We all have a unique perspective of the events that took place in the U.S. during the week of March 9, 2020, and the months that followed. On March 11, I was attending a networking event at the PGA’s Players Championship in Florida. The country knew the coronavirus was looming overseas, but it wasn’t our problem — yet. That changed fast, and we went from golf to crisis mode in less than 24 hours.
Our executive team at NEST worked around the clock as we made the decision to go 100% remote on March 16. Within days, 90% of our national retail clients announced they were shutting down in response to COVID-19.
In 2019, NEST experienced our most successful year and continued our record pace in the first quarter of 2020. By mid-March, that trajectory ceased to exist with little hope in sight. We were in survival mode.
The health and safety of our employees, clients, their customers and our independent service providers were my first priority. Next, my attention went to the health of our business. At NEST, we have a history of being fiscally responsible with a strong cash balance. But was it enough to survive a pandemic?
We had to look at our core business model through a new lens. By April, we developed seven “COVID principles” that would become our mission in the weeks and months ahead. We will continue to operate under these fundamental concepts:
- Be empathetic to customers, providers and staff
- Think differently
- Give back
- Adapt remotely
- Be fiscally conscious
- Celebrate the wins
- Help flatten the curve and keep it flat
Our communication skyrocketed. I spoke with my leadership team three times a day, seven days a week during the pandemic’s first two months. We scrutinized every angle of our new lives.
We recognized our clients were also navigating the crisis in their own ways and we wanted them to know we were with them. Not only were we analyzing every penny and cutting costs at NEST, we looked for ways to help our clients save and survive. We had the right analytics in front of our clients to not just show them what they saved when their stores were unfortunately closed but the additional savings we can provide for them without cutting services for the foreseeable future.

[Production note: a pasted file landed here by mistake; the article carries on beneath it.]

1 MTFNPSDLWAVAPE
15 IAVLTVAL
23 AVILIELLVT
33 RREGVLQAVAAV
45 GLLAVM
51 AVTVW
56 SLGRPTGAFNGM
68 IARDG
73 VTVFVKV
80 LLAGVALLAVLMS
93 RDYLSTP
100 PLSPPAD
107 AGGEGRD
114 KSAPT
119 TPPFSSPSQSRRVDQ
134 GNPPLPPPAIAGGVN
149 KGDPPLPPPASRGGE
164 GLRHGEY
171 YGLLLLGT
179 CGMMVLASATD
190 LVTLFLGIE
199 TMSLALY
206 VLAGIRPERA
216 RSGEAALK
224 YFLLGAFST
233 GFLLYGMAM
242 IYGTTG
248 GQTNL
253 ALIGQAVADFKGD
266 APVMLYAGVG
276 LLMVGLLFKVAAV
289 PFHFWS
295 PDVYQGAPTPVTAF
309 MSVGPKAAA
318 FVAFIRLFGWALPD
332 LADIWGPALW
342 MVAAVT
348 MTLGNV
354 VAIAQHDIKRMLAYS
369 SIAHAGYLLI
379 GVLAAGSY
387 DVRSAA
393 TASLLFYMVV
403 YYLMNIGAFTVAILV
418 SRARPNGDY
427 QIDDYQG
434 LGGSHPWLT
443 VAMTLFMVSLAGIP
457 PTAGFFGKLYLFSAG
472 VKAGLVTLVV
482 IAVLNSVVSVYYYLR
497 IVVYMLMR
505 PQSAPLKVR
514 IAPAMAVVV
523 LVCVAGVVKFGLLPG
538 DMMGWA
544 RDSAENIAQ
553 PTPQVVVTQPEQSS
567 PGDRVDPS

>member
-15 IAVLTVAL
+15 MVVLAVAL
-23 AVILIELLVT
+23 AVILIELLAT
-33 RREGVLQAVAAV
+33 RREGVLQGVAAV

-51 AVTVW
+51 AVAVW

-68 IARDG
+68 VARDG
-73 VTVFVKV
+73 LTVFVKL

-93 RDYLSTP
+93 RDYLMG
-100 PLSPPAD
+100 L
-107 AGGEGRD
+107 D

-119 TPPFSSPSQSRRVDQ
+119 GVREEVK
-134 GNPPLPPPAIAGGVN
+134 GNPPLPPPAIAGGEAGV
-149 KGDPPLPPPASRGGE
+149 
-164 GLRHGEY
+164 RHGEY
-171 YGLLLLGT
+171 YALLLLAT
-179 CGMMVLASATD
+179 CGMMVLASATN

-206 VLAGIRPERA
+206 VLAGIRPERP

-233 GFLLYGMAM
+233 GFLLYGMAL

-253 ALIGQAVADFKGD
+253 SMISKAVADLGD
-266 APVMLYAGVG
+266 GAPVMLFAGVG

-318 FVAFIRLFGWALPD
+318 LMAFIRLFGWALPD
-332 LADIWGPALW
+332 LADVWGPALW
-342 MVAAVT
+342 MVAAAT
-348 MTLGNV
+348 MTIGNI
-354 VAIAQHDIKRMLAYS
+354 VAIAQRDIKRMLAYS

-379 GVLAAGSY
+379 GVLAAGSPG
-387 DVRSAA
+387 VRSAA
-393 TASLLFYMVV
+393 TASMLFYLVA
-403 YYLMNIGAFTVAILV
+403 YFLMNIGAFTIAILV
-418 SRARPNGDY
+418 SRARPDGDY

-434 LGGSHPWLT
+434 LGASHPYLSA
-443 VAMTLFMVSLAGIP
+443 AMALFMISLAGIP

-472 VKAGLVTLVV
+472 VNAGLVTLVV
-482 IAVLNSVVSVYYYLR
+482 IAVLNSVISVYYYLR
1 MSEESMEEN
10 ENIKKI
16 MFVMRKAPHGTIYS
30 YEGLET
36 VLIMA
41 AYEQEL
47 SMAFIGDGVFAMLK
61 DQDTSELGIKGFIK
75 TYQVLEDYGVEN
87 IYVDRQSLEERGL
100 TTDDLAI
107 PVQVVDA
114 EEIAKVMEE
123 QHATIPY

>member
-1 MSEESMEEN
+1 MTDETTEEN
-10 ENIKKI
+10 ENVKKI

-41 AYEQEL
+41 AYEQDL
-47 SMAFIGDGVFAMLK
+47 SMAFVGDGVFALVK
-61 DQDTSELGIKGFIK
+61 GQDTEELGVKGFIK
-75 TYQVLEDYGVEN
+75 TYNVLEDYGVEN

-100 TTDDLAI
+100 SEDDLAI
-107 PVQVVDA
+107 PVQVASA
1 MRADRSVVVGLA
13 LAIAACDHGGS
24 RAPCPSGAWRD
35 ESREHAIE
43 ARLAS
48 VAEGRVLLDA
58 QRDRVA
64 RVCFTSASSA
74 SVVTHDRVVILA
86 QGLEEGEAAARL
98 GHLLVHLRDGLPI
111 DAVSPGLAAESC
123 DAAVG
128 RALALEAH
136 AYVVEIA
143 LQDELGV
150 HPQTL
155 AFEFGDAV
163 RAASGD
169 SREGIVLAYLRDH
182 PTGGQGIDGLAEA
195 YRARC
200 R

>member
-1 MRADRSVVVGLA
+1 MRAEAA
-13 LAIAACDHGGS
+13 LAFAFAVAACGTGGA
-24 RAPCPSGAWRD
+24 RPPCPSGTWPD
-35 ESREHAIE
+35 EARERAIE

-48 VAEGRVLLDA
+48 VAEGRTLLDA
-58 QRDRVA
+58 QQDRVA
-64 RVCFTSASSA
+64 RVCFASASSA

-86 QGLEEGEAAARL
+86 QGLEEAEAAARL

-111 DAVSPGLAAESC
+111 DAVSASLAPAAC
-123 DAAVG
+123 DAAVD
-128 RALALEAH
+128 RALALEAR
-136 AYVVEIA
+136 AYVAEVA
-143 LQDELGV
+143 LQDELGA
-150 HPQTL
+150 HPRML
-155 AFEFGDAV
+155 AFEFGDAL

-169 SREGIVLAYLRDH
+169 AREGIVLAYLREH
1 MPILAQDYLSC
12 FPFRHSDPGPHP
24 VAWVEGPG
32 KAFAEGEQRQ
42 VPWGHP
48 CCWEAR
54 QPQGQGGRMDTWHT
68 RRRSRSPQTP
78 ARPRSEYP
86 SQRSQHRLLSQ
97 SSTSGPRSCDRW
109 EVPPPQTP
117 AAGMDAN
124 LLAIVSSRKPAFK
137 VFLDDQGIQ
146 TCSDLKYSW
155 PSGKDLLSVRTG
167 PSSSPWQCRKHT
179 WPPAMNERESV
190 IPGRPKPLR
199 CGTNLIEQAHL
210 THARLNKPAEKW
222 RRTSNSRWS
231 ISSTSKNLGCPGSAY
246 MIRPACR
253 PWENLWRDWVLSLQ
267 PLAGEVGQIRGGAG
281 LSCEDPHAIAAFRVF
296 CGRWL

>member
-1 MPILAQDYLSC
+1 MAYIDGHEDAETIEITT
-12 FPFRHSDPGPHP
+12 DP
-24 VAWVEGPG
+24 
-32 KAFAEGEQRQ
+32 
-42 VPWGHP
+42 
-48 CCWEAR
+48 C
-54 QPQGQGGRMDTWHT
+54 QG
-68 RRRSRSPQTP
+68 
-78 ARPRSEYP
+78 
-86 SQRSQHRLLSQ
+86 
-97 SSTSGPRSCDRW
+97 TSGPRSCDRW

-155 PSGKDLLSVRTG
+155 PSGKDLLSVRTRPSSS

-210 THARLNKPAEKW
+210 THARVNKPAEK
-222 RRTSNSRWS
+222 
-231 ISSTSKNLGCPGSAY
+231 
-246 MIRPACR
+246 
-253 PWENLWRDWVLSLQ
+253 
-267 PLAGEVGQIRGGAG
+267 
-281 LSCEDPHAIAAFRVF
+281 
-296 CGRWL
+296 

In the weeks that followed, we saw our customer service at NEST excel at its highest level. We used the slower weeks to focus on training. And from a leadership perspective, I seized this opportunity to lean more on our employees.
Our executive team resisted micromanaging. We knew we hired phenomenal people and we were witnessing, virtually, how they came together to do their jobs at the highest level under difficult circumstances. Sure, we missed the in-person face-to-face communication, but it became clear the quality of our people was paramount.
By mid-May, we began to hear positive news from our retail clients. We were on the frontlines of opening retail back up around the country. We continue to develop new strategies to respond to COVID-19, including curbside pickup, new floor layouts to allow for social distancing, updated HVAC strategies, acquisition of PPE and more.
As we stabilized our operation amidst a near-catastrophic set of circumstances, my mind continued to think about those in need across the country. Unemployment spiked, people were getting sick, our frontline workers and healthcare heroes were overwhelmed. How can we help?
Philanthropy has always been important to NEST. Over the last 25 years we’ve given back to the National Multiple Sclerosis Society, Ronald McDonald House Charities and others. During the pandemic, we decided to launch a new division of our company called NEST Nurtures.
The first initiative of NEST Nurtures was a $70,000 commitment to nonprofits. Rather than have NEST decide where the donation goes, we looked to our retail partners with headquarters scattered across the country. We let them choose where the money would be most impactful in their communities. The feedback has been overwhelming and the causes have transcended the pandemic.
In Cleveland, JOANN selected Northeast Ohio Black Heath Coalition to be a beneficiary of our donation. In St. Louis, Build-A-Bear selected The Little Bit Foundation. Mattress Firm selected Ticket to Dream Foundation. All 40 of our retail clients will be included in the program, and NEST will be announcing more beneficiaries in the weeks ahead.
Rob Almond is the CEO of NEST, a provider of integrated facilities management services. Follow NEST on LinkedIn.